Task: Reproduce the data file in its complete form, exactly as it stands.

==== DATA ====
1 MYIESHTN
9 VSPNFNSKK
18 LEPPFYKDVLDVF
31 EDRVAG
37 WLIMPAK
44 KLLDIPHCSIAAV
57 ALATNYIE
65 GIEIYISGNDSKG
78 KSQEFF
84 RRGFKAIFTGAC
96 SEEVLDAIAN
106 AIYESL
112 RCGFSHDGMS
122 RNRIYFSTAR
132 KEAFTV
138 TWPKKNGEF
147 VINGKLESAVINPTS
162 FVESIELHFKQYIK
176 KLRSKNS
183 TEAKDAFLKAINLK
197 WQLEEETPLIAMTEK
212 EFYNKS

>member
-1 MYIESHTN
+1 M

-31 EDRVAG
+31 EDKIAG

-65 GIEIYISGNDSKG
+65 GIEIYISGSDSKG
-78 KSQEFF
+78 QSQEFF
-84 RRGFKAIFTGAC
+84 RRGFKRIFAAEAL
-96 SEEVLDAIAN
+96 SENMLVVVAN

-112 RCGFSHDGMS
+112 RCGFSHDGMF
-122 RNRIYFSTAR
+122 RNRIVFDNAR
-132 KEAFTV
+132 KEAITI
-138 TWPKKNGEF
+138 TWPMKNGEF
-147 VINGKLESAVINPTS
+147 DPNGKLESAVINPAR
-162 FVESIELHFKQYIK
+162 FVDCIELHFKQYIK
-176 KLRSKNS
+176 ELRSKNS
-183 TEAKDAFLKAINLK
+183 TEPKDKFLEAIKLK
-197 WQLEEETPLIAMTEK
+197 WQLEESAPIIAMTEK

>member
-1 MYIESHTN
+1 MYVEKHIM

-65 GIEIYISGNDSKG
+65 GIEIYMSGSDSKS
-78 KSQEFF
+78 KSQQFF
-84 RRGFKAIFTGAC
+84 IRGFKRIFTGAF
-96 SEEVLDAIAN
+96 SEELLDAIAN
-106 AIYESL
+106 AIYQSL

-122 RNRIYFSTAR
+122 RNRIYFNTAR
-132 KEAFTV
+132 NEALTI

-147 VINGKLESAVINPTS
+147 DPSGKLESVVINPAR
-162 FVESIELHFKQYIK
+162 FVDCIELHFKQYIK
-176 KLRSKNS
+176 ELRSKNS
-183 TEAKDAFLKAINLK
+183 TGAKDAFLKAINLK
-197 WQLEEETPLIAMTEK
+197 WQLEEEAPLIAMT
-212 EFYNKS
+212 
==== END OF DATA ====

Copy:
1 MYIESHTN
9 VSPNFNSKK
18 LEPPFYKDVLDVF
31 EDRVAG
37 WLIMPAK
44 KLLDIPHCSIAAV
57 ALATNYIE
65 GIEIYISGNDSKG
78 KSQEFF
84 RRGFKAIFTGAC
96 SEEVLDAIAN
106 AIYESL
112 RCGFSHDGMS
122 RNRIYFSTAR
132 KEAFTV
138 TWPKKNGEF
147 VINGKLESAVINPTS
162 FVESIELHFKQYIK
176 KLRSKNS
183 TEAKDAFLKAINLK
197 WQLEEETPLIAMTEK
212 EFYNKS

>member
-1 MYIESHTN
+1 M

-31 EDRVAG
+31 EDKIAG

-65 GIEIYISGNDSKG
+65 GIEIYISGSDSKG
-78 KSQEFF
+78 QSQEFF
-84 RRGFKAIFTGAC
+84 RRGFKRIFAAEAL
-96 SEEVLDAIAN
+96 SENMLVVVAN

-112 RCGFSHDGMS
+112 RCGFSHDGMF
-122 RNRIYFSTAR
+122 RNRIVFDNAR
-132 KEAFTV
+132 KEAITI
-138 TWPKKNGEF
+138 TWPMKNGEF
-147 VINGKLESAVINPTS
+147 DPNGKLESAVINPAR
-162 FVESIELHFKQYIK
+162 FVDCIELHFKQYIK
-176 KLRSKNS
+176 ELRSKNS
-183 TEAKDAFLKAINLK
+183 TEPKDKFLEAIKLK
-197 WQLEEETPLIAMTEK
+197 WQLEESAPIIAMTEK

>member
-1 MYIESHTN
+1 MYVEKHIM

-65 GIEIYISGNDSKG
+65 GIEIYMSGSDSKS
-78 KSQEFF
+78 KSQQFF
-84 RRGFKAIFTGAC
+84 IRGFKRIFTGAF
-96 SEEVLDAIAN
+96 SEELLDAIAN
-106 AIYESL
+106 AIYQSL

-122 RNRIYFSTAR
+122 RNRIYFNTAR
-132 KEAFTV
+132 NEALTI

-147 VINGKLESAVINPTS
+147 DPSGKLESVVINPAR
-162 FVESIELHFKQYIK
+162 FVDCIELHFKQYIK
-176 KLRSKNS
+176 ELRSKNS
-183 TEAKDAFLKAINLK
+183 TGAKDAFLKAINLK
-197 WQLEEETPLIAMTEK
+197 WQLEEEAPLIAMT
-212 EFYNKS
+212 